Tuesday, February 27th, 2024


Episodic Pics

Like most people, I'm a victim of a shrinking attention span. My internet-addled brain has a harder time focusing on longform material like books, long articles, and the anecdotes, opinions, and personal asides shared by others. But so far, my attention hasn't been divided when it comes to TV series. But maybe that's just a sign of my age. My teenaged kids rarely want to watch a family movie because of its length and always check the duration a series episode before committing to a communal viewing session. Should we be worried that the younger generation is unable or unwilling to focus even on something entertaining and fun? Or should I be worried that my kids see spending 28 minutes staring at a screen with me as a bit too much we time? There's no time to worry. If you do, you're likely to miss several episodes of a newish form of TV. The episodes are short (like, two minutes) but plentiful. MIT Tech Review: China's next cultural export could be TikTok-style short soap operas. "It's easy to compare apps like these to Quibi, a high-profile video service that infamously failed after less than a year in 2020. But these latest Chinese apps are different. They don't aim for slick, expensive productions. Instead, they choose simple scripts, shoot an entire series in two weeks, market it heavily online, and move on to the next project if it doesn't stick."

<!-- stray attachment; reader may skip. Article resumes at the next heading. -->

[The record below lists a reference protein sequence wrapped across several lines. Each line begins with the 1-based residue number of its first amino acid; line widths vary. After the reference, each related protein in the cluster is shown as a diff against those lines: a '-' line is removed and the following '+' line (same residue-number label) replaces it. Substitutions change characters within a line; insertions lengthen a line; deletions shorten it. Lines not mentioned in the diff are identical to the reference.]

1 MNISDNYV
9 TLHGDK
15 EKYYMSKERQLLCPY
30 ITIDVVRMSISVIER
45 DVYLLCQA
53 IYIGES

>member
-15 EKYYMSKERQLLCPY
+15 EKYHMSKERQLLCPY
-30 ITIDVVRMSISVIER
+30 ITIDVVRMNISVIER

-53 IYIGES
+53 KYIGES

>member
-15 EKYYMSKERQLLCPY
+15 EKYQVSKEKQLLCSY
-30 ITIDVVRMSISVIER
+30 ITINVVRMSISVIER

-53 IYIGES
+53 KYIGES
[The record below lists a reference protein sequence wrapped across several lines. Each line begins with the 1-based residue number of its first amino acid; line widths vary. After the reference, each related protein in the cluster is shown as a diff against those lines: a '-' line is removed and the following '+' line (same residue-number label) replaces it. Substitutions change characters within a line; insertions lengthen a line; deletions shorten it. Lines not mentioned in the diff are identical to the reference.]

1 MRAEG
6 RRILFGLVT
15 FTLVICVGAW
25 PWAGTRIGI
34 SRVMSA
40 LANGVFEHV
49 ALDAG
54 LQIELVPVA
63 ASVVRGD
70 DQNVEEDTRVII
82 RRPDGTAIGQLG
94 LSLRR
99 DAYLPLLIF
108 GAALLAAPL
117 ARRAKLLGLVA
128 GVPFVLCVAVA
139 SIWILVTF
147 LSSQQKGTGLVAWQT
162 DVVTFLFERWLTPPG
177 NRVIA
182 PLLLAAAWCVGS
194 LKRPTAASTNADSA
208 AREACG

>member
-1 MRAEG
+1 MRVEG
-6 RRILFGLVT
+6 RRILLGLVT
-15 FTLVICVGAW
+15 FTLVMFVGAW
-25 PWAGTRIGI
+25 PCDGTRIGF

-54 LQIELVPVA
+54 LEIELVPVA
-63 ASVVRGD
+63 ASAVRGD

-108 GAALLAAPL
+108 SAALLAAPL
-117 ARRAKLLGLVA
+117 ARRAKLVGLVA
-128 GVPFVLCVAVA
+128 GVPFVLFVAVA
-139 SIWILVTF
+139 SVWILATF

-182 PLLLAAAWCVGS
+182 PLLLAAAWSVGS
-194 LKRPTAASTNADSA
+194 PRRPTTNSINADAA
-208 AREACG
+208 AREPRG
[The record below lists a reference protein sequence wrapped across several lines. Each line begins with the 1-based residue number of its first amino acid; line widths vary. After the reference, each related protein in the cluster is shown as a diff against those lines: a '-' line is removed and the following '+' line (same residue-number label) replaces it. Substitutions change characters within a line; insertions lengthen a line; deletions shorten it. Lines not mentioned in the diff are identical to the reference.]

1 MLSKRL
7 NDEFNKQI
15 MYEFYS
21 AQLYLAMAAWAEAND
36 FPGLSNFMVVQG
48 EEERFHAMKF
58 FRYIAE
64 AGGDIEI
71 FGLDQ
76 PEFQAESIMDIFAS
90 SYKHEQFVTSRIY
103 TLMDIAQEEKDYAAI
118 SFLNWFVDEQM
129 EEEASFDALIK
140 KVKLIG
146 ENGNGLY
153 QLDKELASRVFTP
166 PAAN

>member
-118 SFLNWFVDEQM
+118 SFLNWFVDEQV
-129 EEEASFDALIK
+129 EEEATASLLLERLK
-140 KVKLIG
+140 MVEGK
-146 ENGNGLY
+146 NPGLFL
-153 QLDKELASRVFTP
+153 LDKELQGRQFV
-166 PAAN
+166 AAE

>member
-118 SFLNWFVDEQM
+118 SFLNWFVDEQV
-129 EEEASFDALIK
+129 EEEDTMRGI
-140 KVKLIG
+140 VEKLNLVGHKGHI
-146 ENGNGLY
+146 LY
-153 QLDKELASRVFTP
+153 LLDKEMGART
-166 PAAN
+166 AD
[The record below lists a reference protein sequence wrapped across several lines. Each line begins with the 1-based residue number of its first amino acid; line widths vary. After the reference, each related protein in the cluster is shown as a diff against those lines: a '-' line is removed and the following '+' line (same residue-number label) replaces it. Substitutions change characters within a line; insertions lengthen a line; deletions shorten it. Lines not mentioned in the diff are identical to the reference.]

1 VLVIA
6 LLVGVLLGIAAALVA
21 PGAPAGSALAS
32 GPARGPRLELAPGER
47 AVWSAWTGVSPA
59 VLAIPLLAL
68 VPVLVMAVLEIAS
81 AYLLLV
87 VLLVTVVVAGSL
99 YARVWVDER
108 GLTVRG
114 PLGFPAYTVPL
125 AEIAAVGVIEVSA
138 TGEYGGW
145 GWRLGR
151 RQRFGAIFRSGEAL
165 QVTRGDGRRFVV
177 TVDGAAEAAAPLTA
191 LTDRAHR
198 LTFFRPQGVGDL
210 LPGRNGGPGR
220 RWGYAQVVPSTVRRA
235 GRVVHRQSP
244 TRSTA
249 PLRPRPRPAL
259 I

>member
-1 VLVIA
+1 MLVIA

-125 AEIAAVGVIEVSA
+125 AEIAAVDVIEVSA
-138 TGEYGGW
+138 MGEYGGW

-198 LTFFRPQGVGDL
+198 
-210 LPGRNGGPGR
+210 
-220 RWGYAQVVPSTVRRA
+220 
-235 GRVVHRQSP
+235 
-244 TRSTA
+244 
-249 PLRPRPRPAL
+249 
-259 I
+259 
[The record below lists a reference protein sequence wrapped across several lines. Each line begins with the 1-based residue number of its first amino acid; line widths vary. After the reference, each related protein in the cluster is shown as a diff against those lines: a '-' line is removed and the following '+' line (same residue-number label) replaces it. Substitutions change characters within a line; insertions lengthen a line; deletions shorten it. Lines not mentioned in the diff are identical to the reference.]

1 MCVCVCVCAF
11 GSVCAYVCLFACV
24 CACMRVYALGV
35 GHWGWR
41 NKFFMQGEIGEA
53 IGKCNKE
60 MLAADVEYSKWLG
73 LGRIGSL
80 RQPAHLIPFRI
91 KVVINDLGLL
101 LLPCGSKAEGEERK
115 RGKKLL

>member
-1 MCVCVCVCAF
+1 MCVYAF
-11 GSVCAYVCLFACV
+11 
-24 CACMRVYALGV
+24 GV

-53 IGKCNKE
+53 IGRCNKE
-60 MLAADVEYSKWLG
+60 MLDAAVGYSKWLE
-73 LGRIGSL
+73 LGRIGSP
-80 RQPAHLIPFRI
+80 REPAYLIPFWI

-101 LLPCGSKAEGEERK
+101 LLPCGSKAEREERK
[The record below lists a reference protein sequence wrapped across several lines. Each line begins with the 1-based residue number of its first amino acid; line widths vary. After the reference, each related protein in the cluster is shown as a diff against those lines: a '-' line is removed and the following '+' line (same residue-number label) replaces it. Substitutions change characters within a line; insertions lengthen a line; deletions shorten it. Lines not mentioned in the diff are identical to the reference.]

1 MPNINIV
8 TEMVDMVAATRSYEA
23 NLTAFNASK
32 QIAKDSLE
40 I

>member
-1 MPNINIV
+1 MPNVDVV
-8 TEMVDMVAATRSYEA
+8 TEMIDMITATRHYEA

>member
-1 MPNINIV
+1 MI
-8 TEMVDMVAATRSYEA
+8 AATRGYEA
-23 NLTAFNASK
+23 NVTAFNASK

Make America Immigrate Again

"When a 22-year-old nursing student was found dead on a wooded trail at the University of Georgia in what's believed to be the first homicide on campus in nearly 30 years, it set off waves of grief and fear that shook the university to its core. But when a 26-year-old migrant from Venezuela was charged on Friday with kidnapping and murdering the student, Laken Riley, it did something else: It transformed Athens and Clarke County, a community of about 130,000 people some 70 miles east of Atlanta, into the latest flashpoint in the political fight over American immigration policy." NYT (Gift Article): Arrest of Migrant in Georgia Killing Turns City Into Latest Battleground on Immigration.

+ These days, everything quickly turns political. That's especially true when it comes to immigration and the border. "With President Biden and former President Trump making split-screen trips to the southwest border on Thursday, new data shows the issue is rising among voters." Immigration surges to top concern for Americans, new poll finds. Sadly, some politicians are a lot more interested in keeping this as a divisive issue and avoiding solutions (even if they negotiated those solutions themselves).

+ Some stories don't quite fit the current narrative. WaPo (Gift Article): The economy is roaring. Immigration is a key reason. "Immigration has propelled the U.S. job market further than just about anyone expected, helping cement the country's economic rebound from the pandemic as the most robust in the world."


Ad Nauseam

"It was a revelation—especially given the public outcry over Snowden's leaks—that agencies could just buy some of the data they needed straight from commercial entities. One technology consultant who works on projects for the US government explained it this way to me: 'The advertising technology ecosystem is the largest information-gathering enterprise ever conceived by man. And it wasn't built by the government.'" Byron Tau in Wired: How the Pentagon Learned to Use Targeted Ads to Find Its Targets—and Vladimir Putin.


I Wear My Sunglasses At Night

Mama always told me not to look into the sights of the sun. Oh but mama that's where the fun is. — Bruce Springsteen, Blinded by the Light.